Monday afternoon, Rob Konrad, a retired fullback for the Dolphins, addressed the media, calling his 16-hour desperate swim in the Atlantic a "boater's nightmare".
Wednesday morning, he took his boat out of the Hillsboro Inlet on his way to Riviera Beach to drop it off at a marina for routine maintenance. Along the way, Konrad said, he decided to fish. He set the boat on auto pilot toward the Bahamas and started trolling once he reached the Gulf Stream, about nine miles off shore.
He said an usually large wave hit the boat, just as he was reeling in a fish on one of his lines, at about 1 p.m. He lost his balance and flipped over the side of the boat. Still on auto pilot, the boat kept moving -- leaving Konrad in the water without a life jacket, radio, or another boat in sight.
He said after a brief moment of panic, he decided to start swimming toward shore, hoping he might come across another boat. He said he followed the sun, which he figured was in the western side of the sky -- the direction of land. "After probably about five hours, I just said, 'I can do this, I'm gonna swim all night, and I'm going to get to shore,'" Konrad described his determination while alone in the open water.
He said he took his shirt off to make swimming easier. He wanted to stay moving to help stay warm. The water temperature was colder than his internal temperature, which meant hypothermia could set in. Konrad remembers seeing jelly fish and other animals, some biting him. He said a shark circled him once after nightfall, but it never returned.
Being alone in the ocean at night tested his mind. "After some time, I just said, 'Look, I'm not dying, tonight. I'm gonna make it to shore,'" he remembered.
The father of two said he prayed someone would save him. At one point, after sunset, he saw a fishing boat about 50 yards away. He said they did not see him. "To have the boat come that close and not hear you, or see you; you have to get your mind right at that point in time," he said.
Not long after, he said, he saw the United States Coast Guard helicopter circle above him. Again, they didn't see him, and he kept swimming toward shore. "I could see the lights getting closer and closer," he said. "At that point, you can't not make it, right?"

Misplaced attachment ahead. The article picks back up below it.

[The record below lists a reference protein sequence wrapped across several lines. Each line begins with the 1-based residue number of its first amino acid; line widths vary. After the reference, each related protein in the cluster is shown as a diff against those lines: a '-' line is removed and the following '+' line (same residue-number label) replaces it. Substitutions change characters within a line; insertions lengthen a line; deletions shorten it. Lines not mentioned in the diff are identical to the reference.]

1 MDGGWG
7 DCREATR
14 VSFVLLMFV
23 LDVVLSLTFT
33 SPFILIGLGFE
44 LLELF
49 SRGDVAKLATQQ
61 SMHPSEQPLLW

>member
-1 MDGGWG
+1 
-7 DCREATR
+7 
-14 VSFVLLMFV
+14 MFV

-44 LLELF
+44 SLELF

Sixteen hours after falling overboard, he landed on Palm Beach at about 4:30 a.m. Thursday. Konrad said he was in bad shape, cold, and shaking uncontrollably. He rested briefly, gathering his strength, then knocked on the door of the first house he came to.
An off duty police officer at the address called for help. "I'm very thankful the house I went to ended up responding," Konrad said in relief. "I don't know if I could have made it to the next house."
He spent the next few days in the hospital recovering from hypothermia and dehydration. He agreed to talk with the media about the incident Monday. He appeared weak, needing help to climb the stairs to the podium at the news conference. His wife sat by his side the entire time.
Konrad paused frequently while answering questions, fighting back tears. "I shouldn't be here," he said simply.
Konrad said he was determined to tuck his 8- and 10-year-old daughters into bed again. "I've got two beautiful daughters, I was hitting that shore," he said.
His wife, Tammy, said she began to get worried when Konrad wasn't home for dinner Wednesday. She recalled the thankfulness of holding Konrad's hand in the hospital after he made it to shore Thursday.
She said Konrad is dedicated to their two daughters, and she believes they powered him to safety. "I do think [it was] something special. He had two angels on his back. It's truly a miracle," Tammy Konrad said.
Konrad said he grew up around boats and is very familiar with the safety precautions. He didn't call himself the strongest swimmer, but said he spends a lot of time in and around the water.
For now, the Boynton Beach man is just happy to play the role of dad.